Science X Newsletter Week 49

Dear ymilog,

Here is your customized Science X Newsletter for week 49:

Gamma-ray laser moves a step closer to reality

A physicist at the University of California, Riverside, has performed calculations showing hollow spherical bubbles filled with a gas of positronium atoms are stable in liquid helium.

World first as artificial neurons developed to cure chronic diseases

Artificial neurons on silicon chips that behave just like the real thing have been invented by scientists—a first-of-its-kind achievement with enormous scope for medical devices to cure chronic diseases, such as heart failure, Alzheimer's, and other diseases of neuronal degeneration.

Student solves a 100-year-old physics enigma

An EPFL Bachelor's student has solved a mystery that has puzzled scientists for 100 years. He discovered why gas bubbles in narrow vertical tubes seem to remain stuck instead of rising upward. According to his research and observations, an ultra-thin film of liquid forms around the bubble, preventing it from rising freely. And he found that, in fact, the bubbles are not stuck at all—they are just moving very, very slowly.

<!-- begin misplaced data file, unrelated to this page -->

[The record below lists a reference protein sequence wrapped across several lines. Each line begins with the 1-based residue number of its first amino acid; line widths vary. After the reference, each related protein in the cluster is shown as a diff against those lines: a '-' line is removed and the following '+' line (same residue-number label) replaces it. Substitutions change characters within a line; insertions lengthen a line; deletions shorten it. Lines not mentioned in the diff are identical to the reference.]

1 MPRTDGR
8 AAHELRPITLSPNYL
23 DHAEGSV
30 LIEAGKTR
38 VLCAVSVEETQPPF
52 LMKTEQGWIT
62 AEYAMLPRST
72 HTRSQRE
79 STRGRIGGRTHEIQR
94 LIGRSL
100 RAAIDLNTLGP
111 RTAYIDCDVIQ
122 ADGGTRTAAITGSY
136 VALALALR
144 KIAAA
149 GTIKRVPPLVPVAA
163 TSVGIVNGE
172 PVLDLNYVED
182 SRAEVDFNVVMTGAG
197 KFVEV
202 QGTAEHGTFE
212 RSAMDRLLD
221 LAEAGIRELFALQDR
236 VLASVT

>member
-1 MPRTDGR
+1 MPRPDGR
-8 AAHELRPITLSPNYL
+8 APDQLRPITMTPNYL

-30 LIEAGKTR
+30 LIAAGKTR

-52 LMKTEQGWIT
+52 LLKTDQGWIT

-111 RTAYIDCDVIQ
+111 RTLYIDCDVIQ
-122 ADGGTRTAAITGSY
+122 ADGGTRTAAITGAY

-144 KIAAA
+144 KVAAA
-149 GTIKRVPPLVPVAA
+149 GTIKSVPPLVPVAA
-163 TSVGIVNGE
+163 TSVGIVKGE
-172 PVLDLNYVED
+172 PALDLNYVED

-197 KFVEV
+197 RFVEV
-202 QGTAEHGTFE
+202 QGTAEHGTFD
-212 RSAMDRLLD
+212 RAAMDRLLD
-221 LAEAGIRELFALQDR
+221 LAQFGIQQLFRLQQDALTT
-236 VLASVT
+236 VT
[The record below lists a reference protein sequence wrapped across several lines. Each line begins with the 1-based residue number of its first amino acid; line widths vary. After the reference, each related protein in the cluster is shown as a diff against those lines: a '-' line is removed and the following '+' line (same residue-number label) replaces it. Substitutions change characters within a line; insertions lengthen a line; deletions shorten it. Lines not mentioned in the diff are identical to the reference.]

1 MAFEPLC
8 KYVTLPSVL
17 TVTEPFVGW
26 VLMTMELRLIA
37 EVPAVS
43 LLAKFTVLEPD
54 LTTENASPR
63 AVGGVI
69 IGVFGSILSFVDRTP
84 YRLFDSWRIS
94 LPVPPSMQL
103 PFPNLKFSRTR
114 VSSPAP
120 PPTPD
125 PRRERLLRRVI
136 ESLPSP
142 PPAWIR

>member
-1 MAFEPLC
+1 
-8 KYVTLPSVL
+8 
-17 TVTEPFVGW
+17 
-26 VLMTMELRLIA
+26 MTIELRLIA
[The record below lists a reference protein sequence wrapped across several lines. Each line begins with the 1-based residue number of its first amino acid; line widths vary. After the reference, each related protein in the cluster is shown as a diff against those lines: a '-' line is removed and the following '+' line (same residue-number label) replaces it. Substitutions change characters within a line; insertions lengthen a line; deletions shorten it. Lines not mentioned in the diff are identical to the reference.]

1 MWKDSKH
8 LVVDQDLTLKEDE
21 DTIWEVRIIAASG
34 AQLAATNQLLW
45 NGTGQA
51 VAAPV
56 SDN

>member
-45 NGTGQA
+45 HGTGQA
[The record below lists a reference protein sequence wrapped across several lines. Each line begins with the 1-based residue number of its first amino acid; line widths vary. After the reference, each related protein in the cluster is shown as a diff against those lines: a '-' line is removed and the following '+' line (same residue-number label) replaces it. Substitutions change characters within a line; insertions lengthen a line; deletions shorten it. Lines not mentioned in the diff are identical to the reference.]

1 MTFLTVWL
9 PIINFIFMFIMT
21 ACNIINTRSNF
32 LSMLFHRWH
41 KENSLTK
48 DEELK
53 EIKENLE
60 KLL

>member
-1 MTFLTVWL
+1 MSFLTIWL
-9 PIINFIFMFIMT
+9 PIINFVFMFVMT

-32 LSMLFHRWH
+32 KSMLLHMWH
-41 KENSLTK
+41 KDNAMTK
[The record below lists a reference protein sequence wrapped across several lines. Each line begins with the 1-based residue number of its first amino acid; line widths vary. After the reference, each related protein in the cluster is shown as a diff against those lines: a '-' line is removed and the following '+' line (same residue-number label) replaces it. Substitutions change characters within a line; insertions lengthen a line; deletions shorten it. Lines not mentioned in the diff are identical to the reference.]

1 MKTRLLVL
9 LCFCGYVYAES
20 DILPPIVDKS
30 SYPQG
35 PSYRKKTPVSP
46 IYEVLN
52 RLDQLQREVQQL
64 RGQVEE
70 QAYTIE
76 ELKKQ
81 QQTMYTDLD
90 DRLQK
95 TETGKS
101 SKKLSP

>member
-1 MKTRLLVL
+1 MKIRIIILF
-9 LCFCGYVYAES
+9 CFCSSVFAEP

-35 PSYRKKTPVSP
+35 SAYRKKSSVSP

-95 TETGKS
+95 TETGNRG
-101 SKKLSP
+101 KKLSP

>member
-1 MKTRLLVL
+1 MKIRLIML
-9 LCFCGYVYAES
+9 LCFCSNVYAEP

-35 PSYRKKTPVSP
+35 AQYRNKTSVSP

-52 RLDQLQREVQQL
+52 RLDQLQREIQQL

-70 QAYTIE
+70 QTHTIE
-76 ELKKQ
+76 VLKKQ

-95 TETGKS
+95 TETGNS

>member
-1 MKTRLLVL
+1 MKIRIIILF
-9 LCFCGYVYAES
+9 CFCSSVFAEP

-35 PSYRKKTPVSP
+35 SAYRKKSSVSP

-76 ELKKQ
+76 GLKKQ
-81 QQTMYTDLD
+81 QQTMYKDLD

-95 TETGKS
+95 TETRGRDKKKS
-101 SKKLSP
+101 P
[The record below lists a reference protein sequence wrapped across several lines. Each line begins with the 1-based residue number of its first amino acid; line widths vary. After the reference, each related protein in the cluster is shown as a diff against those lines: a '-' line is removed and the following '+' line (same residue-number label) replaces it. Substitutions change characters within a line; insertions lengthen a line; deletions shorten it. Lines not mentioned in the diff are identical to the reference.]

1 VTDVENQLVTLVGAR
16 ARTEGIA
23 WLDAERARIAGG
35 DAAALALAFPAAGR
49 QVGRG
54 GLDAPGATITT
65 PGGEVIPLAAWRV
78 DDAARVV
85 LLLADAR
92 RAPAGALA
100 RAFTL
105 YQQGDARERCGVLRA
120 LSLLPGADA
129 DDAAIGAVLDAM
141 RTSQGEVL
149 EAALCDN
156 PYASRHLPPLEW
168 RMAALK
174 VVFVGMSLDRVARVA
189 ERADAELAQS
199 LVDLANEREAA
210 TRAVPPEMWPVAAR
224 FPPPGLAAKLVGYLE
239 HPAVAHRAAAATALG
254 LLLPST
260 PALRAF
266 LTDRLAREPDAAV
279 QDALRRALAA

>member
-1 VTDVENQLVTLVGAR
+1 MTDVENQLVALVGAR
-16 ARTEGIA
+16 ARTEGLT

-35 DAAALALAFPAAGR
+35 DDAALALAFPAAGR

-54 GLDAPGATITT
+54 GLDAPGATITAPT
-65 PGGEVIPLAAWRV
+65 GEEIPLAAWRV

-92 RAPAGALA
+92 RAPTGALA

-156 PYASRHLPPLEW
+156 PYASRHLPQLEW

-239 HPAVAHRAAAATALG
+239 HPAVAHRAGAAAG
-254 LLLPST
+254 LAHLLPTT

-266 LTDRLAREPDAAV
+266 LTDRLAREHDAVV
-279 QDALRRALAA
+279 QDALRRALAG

Giant tortoises found to be trainable and to have long memories

A trio of researchers with the Okinawa Institute of Science and Technology, the Hebrew University and Tiergarten Schönbrunn, Maxingstrasse, has found that giant tortoises are not only trainable, but have long memories. In their paper published in the journal Animal Cognition, Tamar Gutnick, Anton Weissenbacher and Michael Kuba describe training exercises they carried out with the huge tortoises and what they learned from them.

Drone images show Greenland ice sheet becoming more unstable as it fractures

The world's second-largest ice sheet, and the single largest contributor to global sea-level rise, is potentially becoming unstable because of fractures developing in response to faster ice flow and more meltwater forming on its surface.